The sound quality is amazing! It can be bits harsh on low bit-rate high end treble, mainly treble snares, but that's more of a problem with mp3's then the equipment. I can't find any of my 24bit audio DVD's but I imagine they must sound insane.
I listen to a lot of electronic music.
With a sprinkling of "rock" such as panic at the disco.
This card has performed great and makes a great way to end your day. Plug in your headphones, crank up the volume and just become lost in the sound.
It's heavy enough that it stays on your desk where you leavea it and isn't getting dragged all over the place: a fear I had ordering it.
I imagine it would be very portable in a workstation sort of way. IE getting your laptop and everything else, moving to point B and then hooking everything up again but I would really recommend it for say use you on your lap on the couch where you just spur of the moment decided to sit down.
12 of 13 found the following review helpful:
really good music playback on macNov 07, 2013
By Vladimir Molodnyakov
In Mac world there's not that much of choice to make even if all you need is some decent card for clear music playback at home.
Pretty much all of the good cards are external.
Well, since it's outside of your noisy computer parts, it should be working better after all: no need to put that screening shields, distort your music while dumping some frequencies.
But these are pros for any external card.
I bought this one to do the simple job: clean and smooth playback on mac to my akg and monster headphones.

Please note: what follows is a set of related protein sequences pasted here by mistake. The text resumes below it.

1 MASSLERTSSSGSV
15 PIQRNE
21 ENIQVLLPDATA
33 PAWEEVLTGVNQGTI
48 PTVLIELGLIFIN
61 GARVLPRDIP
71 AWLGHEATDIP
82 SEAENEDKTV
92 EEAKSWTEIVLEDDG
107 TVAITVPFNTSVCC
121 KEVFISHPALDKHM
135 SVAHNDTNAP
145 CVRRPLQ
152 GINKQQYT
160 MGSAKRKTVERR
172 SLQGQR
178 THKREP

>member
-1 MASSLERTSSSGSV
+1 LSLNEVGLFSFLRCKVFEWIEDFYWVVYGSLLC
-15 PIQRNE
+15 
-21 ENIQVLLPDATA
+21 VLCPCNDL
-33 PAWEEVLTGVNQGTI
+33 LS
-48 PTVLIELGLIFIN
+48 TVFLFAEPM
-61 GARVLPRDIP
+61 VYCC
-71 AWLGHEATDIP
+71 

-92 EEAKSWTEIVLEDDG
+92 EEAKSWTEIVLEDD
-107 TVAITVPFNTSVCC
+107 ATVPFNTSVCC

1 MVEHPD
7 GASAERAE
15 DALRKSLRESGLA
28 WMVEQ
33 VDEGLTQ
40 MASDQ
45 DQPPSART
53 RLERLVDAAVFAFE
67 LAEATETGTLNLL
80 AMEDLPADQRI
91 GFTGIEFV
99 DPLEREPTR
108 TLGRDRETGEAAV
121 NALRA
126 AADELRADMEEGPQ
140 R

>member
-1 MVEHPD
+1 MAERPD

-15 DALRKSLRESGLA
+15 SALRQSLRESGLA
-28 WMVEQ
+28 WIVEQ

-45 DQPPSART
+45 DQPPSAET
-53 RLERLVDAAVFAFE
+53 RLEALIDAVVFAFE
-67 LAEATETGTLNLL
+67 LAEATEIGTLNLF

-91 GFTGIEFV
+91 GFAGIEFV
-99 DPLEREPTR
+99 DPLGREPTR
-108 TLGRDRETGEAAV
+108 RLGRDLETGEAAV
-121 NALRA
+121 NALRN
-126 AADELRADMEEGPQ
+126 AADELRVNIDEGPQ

After a couple days of listening I found myself really enjoying my monster beats pros, suddenly the music became much cleaner, I don't need to dump 4-8khz freq and I don't need any equalizer now.
There's one thing: that big volume wheel doesn't work on my mac for some reason: you could click it or rotate it, nothing happens. This could be by design and mac-only like if you want to record 5.1 with this device on mac, but you can't.
Some driver (kext) limitations, probably. I've created a ticket with Creative support regarding this yesterday, no answer so far.
So I'll recommend this one for those who need really good music playback on mac. You won't be disappointed if you need to buy a card doing just that.
16 of 21 found the following review helpful:
Doesn't Work with OS/X Yosemite--No Estimated Fix from CreativeOct 18, 2014
By John S. Ruzicka
This is a decent device and worked great under OS/X but DOES NOT WORK WITH OS/X YOSEMITE! If you're buying this for a Mac, make sure you plan to stick with the old Operating System because the Omni crashes OS/X Yosemite (you can't even install it if the Omni is plugged in).
Creative Support said the device only supports OS/X through 10.9 with no indication of when this will work on OS/X 10.10 Yosemite.